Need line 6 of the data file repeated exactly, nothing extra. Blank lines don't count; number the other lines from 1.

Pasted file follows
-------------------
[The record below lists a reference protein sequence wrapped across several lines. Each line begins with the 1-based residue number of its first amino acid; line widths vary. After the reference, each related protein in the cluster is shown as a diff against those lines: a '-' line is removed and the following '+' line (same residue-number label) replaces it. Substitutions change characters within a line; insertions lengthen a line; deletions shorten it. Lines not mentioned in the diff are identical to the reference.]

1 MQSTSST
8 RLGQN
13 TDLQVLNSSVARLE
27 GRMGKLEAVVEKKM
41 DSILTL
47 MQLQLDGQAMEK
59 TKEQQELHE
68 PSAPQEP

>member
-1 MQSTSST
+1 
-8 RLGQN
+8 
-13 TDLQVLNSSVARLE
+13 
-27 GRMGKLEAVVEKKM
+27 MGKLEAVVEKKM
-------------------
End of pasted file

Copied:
41 DSILTL